Jun 222014

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A friend of mine is moving out of state and needed to downsize the amount of stuff she had to move. Among the assets in question was a CNC router…which she sold to me!

Instead of manually cutting the cross-sections, I now can actually send the true cross-sections to the CNC machine and “print” out slices that I would have sanded into shape by hand previously.

Here’s the result of the first test run!

I realized that I had saved everything with non-linear colorspace, and when you’re doing stuff with heightmaps, non-linear colorspace screws up your curves and so on! Based on what I learned from this test, I’m now preparing to do a test with slightly adjusted positioning for the cross-sections…and proper linear color space data!

Nov 072013

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I’ve been quiet on this front of late, but not idle. When we last left off, I had nearly finished gluing the cross-sections into place. Once finished, my concern about the main profile board proved well-founded, with the board making a gentle but noticeable arc from front to back. This meant the centerline of the entire helmet would be incorrect once finished.  However, I noticed that I could manhandle it into correct alignment. I hatched a scheme to create a platform for the helmet into which I would drill regular holes for dowels that would enforce the spacing between each profile. After doing just the center two and two toward the rear (around cross-section 8), I realized that the dowels just weren’t rigid enough for the idea to work. They bent too easily, meaning the heavy mass of cardboard was better at shifting their alignment than they were at keeping it aligned. I ultimately went with a simpler approach and tried to fix each of the cross-sections in place by anchoring them to other cross-sections with masking tape. It mostly worked.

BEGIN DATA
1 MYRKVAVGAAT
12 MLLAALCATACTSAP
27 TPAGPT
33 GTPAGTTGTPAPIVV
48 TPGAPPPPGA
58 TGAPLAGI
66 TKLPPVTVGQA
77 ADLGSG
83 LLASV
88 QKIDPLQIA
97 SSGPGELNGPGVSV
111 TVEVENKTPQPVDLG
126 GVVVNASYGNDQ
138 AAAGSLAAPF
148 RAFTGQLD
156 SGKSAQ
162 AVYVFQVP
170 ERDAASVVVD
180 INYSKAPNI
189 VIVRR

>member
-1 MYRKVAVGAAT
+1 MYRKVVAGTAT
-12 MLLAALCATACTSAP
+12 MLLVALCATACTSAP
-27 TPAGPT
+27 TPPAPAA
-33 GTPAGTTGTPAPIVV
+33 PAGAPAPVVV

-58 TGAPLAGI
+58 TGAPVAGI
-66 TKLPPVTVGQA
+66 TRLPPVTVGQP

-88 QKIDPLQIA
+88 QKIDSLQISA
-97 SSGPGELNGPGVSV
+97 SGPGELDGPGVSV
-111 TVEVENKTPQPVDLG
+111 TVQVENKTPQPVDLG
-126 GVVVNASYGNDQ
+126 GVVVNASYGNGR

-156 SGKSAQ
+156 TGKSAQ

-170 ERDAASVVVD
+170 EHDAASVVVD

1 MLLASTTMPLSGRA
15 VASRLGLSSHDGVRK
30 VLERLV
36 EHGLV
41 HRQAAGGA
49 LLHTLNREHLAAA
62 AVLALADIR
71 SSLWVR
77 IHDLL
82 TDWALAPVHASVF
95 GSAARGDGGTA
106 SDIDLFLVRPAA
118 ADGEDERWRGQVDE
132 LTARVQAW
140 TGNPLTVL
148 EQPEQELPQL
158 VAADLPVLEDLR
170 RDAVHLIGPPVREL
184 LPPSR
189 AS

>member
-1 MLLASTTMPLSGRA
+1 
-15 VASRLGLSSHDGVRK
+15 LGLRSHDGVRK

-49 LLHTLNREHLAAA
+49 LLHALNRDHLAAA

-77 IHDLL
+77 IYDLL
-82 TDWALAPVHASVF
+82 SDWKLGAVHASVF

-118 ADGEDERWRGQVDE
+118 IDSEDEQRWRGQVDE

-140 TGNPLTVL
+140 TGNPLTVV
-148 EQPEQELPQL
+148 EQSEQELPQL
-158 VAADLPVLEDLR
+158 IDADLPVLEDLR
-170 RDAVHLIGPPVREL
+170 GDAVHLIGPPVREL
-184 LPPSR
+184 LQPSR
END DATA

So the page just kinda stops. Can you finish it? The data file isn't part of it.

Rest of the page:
Next came the insulation foam.

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Sep 192013

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As of September 10, I finally had all of the cross-sections cut!


I’d been working in the basement, since the stairs were finally done, but all of the pieces felt a bit damp (not severely so, just…not as firm as one might expect).  I brought everything upstairs to dry out for the night before I started gluing the cross-sections to the profile. I’ve been doing that two-at-a-time, more than a little frustrated by how “slow” Elmer’s is to bond. Really, though, that’s just impatience talking.

As I’ve been going, I noticed that the thin cardboard of the main profile is actually bending a fair amount, which I’m going to have to figure out how to correct before I start filling in the foam. Would be a shame to go to all this trouble to achieve a fair amount of symmetry only to have my entire axis be wobbly!

I also had a minor crisis last night, when I realized that I had mislabeled cross-sections 25 and 27 (part of the “face”). I realized this when I went to put on cross-section 26 (i.e. after 25 had set) and it was larger than its predecessor. I checked my Blender file and all was well, but the profile I had in Blender did not at all match the profile I expected to see for 25, based on the printout template and the cross-section itself. Sure enough, I had mislabeled it (and 27) in Photoshop! Cue emergency surgery to slice that cross-section off of the main profile and replace it with 27.

I just attached the “true” 27 a few moments ago. Here’s how it’s shaping up:

(Bonus: In the background on the right, you can see the two toaster ovens that I’m going to use to form the plastic-warming oven for my vacuform table!)